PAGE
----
Pre-schools here say they do not dictate how long a child's hair should be.

A spokesman for PAP Community Foundation, which runs 378 pre-schools in Singapore, says: "Our focus is mainly on health, hygiene and safety. Living in a diverse society, we understand that there could be religious or personal reasons for the varying lengths of hair."

Another pre-school, Two By Two Schoolhouse in Telok Kurau, says parents have the final call. Its director Li-Anne Sia says: "If the long hair interferes with the child's vision or learning, we would highlight this to parents and encourage them to trim their child's hair, but the final decision still rests with the parents."

Still, gender stereotypes have made some parents question their decision to go against the grain.

Ms Chan says some people assume her son is a girl and refer to him as such.

Her main concern is whether such assumption would confuse Matthias about his gender.

She says: "I would check with him now and then by asking him, 'Are you a girl or a boy?' So far, he has answered correctly every time."

Dr Lim Boon Leng, a psychiatrist from Gleneagles Hospital Singapore, says there is no need to worry about gender confusion.

Gender dysphoria, a condition where people feel strongly that they are not the gender they physically appear to be, is almost certainly inborn, he says.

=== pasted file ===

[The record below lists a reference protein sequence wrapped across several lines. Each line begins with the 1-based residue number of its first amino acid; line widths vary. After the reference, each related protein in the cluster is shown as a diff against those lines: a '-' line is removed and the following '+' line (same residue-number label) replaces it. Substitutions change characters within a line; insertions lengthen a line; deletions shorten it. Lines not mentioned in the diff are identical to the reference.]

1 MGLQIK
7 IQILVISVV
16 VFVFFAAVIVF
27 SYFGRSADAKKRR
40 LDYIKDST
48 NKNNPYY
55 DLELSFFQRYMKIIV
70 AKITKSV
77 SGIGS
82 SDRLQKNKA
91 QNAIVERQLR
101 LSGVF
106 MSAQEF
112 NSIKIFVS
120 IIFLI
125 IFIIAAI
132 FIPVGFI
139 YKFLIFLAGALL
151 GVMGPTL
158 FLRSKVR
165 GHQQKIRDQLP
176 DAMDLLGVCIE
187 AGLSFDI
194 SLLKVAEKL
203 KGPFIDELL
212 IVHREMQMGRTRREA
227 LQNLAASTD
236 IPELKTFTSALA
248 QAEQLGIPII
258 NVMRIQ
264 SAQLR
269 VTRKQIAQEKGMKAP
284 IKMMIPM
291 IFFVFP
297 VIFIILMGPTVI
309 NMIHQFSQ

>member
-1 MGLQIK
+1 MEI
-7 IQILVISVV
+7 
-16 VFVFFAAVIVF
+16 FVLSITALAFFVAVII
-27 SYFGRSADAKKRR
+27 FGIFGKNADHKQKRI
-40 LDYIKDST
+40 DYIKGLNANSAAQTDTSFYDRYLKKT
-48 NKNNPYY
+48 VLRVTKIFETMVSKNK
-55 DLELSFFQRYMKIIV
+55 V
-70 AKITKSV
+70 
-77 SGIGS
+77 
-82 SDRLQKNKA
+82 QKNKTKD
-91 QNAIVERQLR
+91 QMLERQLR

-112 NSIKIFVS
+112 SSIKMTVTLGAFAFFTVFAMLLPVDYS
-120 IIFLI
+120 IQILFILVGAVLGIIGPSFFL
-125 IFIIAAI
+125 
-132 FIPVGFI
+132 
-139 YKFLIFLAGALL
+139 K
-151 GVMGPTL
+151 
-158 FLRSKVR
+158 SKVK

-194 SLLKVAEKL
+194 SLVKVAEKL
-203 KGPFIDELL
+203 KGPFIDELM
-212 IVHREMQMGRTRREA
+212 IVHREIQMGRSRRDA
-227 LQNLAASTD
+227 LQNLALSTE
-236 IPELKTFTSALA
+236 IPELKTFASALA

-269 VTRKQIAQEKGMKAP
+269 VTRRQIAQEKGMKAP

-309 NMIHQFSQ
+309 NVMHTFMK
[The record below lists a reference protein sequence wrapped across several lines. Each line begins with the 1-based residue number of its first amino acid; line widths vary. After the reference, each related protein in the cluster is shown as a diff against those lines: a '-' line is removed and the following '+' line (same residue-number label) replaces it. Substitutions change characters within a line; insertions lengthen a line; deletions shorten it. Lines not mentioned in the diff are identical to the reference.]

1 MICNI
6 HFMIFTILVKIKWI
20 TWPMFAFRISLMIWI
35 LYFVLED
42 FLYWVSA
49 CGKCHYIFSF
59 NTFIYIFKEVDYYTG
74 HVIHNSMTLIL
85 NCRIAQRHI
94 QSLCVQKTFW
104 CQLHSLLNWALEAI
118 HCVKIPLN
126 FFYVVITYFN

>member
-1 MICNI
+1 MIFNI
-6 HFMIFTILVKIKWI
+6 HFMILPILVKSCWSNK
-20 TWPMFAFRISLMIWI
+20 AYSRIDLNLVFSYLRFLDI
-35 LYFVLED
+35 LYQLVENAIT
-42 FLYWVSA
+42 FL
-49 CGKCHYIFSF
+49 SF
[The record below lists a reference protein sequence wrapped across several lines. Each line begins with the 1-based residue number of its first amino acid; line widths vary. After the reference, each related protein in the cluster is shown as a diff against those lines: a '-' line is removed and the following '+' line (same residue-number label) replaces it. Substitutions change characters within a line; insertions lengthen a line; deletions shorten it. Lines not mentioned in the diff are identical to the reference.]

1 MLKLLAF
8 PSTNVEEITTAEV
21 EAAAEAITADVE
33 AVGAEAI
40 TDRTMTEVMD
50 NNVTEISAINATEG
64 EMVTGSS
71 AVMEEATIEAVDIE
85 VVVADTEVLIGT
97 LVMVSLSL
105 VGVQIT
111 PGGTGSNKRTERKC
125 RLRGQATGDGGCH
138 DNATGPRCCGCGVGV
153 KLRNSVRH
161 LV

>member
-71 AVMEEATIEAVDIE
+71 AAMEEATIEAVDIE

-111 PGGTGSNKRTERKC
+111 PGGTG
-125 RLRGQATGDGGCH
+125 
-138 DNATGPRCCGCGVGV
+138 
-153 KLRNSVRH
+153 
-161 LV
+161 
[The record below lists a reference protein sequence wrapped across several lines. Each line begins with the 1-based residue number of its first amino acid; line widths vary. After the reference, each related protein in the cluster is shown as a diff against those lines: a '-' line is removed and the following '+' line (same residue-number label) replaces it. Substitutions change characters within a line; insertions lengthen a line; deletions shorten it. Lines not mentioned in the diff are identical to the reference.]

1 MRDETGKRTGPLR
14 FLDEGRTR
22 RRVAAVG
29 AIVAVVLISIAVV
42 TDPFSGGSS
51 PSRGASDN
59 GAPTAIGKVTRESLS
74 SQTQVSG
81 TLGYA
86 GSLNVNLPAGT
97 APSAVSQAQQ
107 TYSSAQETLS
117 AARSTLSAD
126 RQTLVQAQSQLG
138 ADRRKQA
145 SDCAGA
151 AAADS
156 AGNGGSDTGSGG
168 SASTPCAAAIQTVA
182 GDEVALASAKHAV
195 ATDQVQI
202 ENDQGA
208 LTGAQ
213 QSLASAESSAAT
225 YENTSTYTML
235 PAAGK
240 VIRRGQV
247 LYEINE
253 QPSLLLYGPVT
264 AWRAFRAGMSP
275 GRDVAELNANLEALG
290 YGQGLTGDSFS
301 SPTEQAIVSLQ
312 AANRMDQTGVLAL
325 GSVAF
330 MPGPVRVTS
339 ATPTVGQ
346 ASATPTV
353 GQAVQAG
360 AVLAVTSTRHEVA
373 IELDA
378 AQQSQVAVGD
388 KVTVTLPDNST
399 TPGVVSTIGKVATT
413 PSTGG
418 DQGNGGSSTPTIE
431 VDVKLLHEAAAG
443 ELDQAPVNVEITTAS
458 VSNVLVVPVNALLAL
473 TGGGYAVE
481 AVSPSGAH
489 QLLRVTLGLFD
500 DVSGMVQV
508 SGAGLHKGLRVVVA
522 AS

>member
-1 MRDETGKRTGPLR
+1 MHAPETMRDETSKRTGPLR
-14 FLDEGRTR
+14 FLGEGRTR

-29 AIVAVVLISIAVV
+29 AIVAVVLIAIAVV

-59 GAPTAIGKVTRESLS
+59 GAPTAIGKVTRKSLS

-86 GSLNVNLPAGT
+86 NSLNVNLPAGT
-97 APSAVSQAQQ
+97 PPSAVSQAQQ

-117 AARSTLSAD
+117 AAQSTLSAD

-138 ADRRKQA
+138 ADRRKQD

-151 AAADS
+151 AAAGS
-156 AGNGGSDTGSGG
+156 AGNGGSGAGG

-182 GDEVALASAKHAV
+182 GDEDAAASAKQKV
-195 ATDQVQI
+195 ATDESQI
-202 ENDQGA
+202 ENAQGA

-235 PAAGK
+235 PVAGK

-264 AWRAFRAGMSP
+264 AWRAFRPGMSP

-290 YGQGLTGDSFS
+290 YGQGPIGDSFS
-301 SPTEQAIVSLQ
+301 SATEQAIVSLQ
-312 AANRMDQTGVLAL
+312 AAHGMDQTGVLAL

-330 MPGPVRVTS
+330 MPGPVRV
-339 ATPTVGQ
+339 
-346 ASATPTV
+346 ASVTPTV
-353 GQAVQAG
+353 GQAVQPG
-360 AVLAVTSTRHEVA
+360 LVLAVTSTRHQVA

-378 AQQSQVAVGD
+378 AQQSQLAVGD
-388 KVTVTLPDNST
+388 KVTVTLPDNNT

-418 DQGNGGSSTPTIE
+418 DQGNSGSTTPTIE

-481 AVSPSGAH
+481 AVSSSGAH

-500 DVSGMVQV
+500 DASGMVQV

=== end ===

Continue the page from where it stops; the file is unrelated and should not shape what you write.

In other words, keeping long hair will not predispose a boy to the condition.

Dr Lim says the length of hair itself should not have any impact on a child's psychology. He adds: "However, if the child is bullied and being called names, he may feel embarrassed and judged and may shy away from playing with other kids. This may develop into social anxiety if the bullying or name-calling is prolonged or excessive."

Mr Loh says that, so far, Lloyd has not been bullied or called names. He says: "He does get a bit annoyed when some older boys in his music enrichment class insist that he is a girl, even though he has told them he is a boy."

But he sees all these as teachable moments. "I always tell my son you cannot control what others do, but you can control what you do."

He says Lloyd handles questions about his hair confidently. "When people ask him if he's a girl, he would tell them, 'No, I am a boy.' If they ask why he has long hair then, he would say, 'Because it looks cool.'"

In fact, Lloyd has grown so attached to his hair that Mr Loh is worried he might resist cutting it before he enters primary school next year. He says: "We have started preparing him for it and he seems to understand that he has to do it because that's the rule in primary schools."

Most parents remain conservative about long hair for boys.

Stay-at-home mother Alamz Ng, 46, did not let her son Jordan have long hair when he was young. "I am quite traditional and I feel boys should have short hair," she says. "Also, short hair is easier to manage."

Now 17, Jordan wants to grow out his hair after junior college and before he enters the army.

His mother says: "Now that he is older and has his own thinking, I will not stop him from doing what he wants, as long as it's not against the rules of any institution."

A version of this article appeared in the print edition of The Sunday Times on August 21, 2016, with the headline 'Is that a boy or a girl?'. Print Edition | Subscribe